When he refuses to go to Europe, then, Wieland represents himself as a good republican who subscribes to the declared ideals of the Revolution. The second objection that he raises to Pleyel’s scheme implies that these principles govern his behaviour within his Philadelphia household, as well. He claims that his sister and, more significantly, his wife ‘are adversaries whom all [Pleyel’s] force and stratagem will never subdue’ and that ‘their concurrence is indispensable’ (p.40). Although he suggests that Catharine has equal and independent control over the family’s property interests, she would have had no such rights legally guaranteed. His assertion that her consent is important to him is closely followed by an acknowledgement of her legal subordination. He says, ‘It is not my custom to exact sacrifices of this kind. I live to be their protector and friend, and not their tyrant and foe’ (p.40). Again, the word ‘tyrant’ acknowledges the anti-republican implications of an attempt to control her, but he makes it clear that benevolence is his choice. Coercion is not ‘my custom’, although it is the law’s, and the decision to be a ‘friend’ rather than a ‘foe’ is at his discretion. However, Wieland’s earlier comments suggest that the democracy of the household is precarious. He himself doubts that he can maintain his virtue under the influence of absolute power and this implies that ‘depravity’ threatens his family as well as nameless Saxon ‘vassals’. Clara’s narrative further undermines even this contingent role that Catharine is ascribed in deciding a property matter. From its introduction, the question of the inheritance implies the limits on women’s access to property and challenges Wieland’s claimed reluctance to ‘exact sacrifices’. Clara summarises what she calls the ‘information of considerable importance to my brother’ like this:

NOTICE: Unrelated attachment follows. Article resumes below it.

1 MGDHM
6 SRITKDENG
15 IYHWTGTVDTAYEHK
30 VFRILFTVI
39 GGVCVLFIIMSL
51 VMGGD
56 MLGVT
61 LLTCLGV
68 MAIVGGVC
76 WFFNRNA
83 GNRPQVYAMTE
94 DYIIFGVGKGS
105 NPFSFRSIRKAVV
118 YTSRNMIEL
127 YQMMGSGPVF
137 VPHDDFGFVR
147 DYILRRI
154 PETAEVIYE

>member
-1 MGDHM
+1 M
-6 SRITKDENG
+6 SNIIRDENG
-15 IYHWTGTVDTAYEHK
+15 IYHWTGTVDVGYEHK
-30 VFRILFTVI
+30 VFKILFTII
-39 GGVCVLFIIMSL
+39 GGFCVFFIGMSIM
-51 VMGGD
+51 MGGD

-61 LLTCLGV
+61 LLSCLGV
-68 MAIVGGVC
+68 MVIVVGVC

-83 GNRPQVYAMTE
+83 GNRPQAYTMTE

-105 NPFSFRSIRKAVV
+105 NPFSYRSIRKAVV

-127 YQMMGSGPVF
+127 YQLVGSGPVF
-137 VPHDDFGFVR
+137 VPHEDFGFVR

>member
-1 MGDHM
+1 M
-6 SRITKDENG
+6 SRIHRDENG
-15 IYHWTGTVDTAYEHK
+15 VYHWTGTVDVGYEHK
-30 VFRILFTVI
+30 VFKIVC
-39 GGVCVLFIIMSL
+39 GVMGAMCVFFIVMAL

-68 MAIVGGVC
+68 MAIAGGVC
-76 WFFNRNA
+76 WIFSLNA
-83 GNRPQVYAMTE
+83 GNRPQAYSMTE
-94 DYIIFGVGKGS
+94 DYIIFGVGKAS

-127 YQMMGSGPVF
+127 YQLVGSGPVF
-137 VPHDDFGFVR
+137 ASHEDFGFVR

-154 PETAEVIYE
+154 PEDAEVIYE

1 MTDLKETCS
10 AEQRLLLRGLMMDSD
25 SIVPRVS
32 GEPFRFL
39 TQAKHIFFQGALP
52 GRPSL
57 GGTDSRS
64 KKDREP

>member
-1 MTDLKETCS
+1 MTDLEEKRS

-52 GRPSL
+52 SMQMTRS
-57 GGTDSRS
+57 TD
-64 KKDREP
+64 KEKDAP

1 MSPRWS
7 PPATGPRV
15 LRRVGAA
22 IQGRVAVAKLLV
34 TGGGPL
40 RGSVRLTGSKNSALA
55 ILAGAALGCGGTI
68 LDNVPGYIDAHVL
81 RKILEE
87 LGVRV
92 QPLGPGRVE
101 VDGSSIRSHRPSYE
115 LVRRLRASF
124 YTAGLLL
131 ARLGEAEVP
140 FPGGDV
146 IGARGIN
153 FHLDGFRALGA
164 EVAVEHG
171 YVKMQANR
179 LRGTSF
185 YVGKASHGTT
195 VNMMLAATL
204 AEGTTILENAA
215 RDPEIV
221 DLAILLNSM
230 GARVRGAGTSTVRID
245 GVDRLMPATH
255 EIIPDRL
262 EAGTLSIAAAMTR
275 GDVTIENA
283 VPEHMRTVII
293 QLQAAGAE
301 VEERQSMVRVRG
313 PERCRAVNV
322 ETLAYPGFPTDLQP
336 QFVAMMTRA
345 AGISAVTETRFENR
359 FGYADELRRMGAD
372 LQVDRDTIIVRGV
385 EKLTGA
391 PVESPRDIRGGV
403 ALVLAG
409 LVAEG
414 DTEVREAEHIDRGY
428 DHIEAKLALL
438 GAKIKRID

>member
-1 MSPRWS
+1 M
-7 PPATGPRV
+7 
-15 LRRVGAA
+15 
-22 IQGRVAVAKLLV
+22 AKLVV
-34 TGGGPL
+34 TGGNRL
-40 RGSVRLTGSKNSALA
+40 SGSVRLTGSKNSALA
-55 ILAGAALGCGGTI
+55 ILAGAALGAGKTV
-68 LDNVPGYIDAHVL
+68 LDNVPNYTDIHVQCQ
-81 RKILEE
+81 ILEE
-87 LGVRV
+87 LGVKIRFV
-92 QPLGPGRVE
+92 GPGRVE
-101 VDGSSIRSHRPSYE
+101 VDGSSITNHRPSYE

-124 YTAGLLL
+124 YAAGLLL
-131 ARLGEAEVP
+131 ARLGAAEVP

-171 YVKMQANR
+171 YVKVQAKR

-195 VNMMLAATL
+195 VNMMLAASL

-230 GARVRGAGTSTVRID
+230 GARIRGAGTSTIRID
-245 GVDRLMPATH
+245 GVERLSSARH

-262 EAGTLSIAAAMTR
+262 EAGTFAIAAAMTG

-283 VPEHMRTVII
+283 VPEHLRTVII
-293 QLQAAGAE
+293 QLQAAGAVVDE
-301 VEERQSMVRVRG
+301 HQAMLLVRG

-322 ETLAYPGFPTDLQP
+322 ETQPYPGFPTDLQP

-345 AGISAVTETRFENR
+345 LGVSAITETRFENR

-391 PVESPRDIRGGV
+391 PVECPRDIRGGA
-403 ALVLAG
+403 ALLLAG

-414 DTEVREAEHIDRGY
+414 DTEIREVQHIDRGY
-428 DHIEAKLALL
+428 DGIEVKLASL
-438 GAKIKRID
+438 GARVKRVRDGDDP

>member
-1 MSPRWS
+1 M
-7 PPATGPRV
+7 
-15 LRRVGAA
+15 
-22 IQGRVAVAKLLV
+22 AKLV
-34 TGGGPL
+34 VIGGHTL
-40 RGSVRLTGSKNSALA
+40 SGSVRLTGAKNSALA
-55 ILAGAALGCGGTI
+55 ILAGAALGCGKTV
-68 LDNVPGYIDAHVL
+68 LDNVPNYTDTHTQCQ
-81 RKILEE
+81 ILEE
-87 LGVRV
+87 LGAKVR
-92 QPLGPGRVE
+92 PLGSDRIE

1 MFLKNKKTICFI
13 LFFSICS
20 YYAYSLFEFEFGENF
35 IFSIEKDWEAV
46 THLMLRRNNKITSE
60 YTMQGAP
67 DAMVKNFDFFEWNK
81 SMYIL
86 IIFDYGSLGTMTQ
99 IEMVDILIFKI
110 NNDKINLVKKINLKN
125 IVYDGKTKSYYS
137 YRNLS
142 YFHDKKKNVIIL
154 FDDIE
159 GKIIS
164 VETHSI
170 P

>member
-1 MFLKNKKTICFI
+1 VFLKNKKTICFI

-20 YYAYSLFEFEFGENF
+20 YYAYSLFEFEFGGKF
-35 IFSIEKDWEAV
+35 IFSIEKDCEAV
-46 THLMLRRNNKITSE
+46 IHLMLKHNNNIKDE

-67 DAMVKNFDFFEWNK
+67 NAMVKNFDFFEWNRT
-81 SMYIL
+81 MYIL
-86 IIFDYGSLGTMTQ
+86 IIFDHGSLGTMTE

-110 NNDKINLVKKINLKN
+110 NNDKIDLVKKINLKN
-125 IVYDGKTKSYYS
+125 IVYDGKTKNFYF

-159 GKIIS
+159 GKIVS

My ancestors were noble Saxons, and possessed large domains in Lusatia. The Prussian wars had destroyed those persons whose right to these estates precluded my brother’s. Pleyel had been exact in his inquiries, and had discovered that, by the law of male-primogeniture, my brother’s claims were superior to those of any other person now living. Nothing was wanting but his presence in that country, and a legal application to establish a claim. (p.34)